And as the legendary LGBT activist Harvey Milk said time and time again, "Hope is never silent."

Please help us turn up the volume on hope on Saturday, May 16th.

With deep gratitude,

Dining for Friends Poster is Here!


ANYONE can host a Dining for Friends event and you can do WHATEVER YOU LOVE DOING!  Invite your friends to DO WHAT YOU LOVE and raise funds and awareness for Triad Health Project and HIV/AIDS in our community. You can choose the date and time that works best for you and your friends!


All hosts and guests are invited to join in a community celebration at the Dessert Finale on May 16th at the Terrace at the Greensboro Coliseum Complex. We'll feature the best desserts in town, including our Signature Dessert Sponsor Cheesecakes by Alex, and dancing the night away with the band Sol Fusion!


Mark's Mentionings
Mark Cassity, Director of Higher Ground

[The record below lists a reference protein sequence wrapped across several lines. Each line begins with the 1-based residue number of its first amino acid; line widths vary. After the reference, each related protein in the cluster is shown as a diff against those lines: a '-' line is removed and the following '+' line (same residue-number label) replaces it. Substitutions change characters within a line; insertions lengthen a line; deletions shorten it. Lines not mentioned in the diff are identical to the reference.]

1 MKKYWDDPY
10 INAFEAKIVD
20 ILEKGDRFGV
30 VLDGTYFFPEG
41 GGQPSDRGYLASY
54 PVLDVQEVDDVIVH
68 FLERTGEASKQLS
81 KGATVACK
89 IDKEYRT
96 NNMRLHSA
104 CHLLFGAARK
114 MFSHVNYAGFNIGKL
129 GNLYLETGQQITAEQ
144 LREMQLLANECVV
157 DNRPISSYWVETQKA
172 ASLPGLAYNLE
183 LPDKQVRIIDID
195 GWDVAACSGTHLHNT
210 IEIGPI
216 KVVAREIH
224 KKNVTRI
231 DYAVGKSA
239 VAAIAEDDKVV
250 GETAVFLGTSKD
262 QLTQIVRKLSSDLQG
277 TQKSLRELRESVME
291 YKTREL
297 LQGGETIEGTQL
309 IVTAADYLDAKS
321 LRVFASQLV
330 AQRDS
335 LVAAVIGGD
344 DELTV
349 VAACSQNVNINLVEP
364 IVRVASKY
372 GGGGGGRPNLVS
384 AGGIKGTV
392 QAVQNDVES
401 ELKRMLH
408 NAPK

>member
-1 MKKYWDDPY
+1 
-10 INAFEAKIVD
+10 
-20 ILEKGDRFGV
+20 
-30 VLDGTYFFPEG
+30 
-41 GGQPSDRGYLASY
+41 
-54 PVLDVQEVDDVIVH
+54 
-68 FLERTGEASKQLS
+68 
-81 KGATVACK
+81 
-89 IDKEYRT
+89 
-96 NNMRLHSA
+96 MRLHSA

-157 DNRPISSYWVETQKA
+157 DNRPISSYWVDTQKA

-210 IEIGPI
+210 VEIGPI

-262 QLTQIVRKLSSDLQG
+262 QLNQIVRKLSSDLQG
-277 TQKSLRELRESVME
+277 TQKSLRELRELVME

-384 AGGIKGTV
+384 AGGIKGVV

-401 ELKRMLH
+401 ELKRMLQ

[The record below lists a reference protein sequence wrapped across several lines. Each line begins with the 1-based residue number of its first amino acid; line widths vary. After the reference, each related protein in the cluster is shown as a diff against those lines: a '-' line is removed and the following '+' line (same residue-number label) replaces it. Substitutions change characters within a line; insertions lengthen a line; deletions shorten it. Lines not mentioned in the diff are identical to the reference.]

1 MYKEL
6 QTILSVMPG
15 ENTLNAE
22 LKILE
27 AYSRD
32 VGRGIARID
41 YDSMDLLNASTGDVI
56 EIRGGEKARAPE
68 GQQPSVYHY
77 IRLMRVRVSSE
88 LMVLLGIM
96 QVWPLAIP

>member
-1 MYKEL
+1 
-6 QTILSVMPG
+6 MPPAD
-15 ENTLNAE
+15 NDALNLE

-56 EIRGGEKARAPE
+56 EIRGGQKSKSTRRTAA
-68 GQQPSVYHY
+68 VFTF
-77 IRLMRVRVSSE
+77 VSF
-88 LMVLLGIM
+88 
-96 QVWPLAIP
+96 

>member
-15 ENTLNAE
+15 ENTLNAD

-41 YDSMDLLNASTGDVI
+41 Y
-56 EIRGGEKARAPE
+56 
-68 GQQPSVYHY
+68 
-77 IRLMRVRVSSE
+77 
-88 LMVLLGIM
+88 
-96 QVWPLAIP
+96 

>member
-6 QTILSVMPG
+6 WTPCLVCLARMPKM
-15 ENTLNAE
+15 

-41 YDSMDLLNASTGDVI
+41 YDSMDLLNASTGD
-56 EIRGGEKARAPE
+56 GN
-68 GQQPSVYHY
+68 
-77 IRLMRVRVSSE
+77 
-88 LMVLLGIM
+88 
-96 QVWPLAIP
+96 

We had a remarkable and unexpected visit last month by three guests from Singapore who were visiting our good friend Dr. Hatcher. Our visitors run a small clinic, pharmacy and gathering space for people living with HIV and AIDS and they spoke eloquently and compassionately about various  obstacles - how people with HIV were denied jobs, how people were afraid to be seen entering that wing of the clinic even though it housed several other specialty areas, how  people were afraid to even come to a space of welcoming community for fear of societal retribution of a dozen sorts, how despair or addiction or mental-health issues kept people isolated, unable to find their way to the clinic, much less into what we might call mainstream life. We spoke of programming and we spoke of love. Then we spoke more about love. These were very, very beautiful people.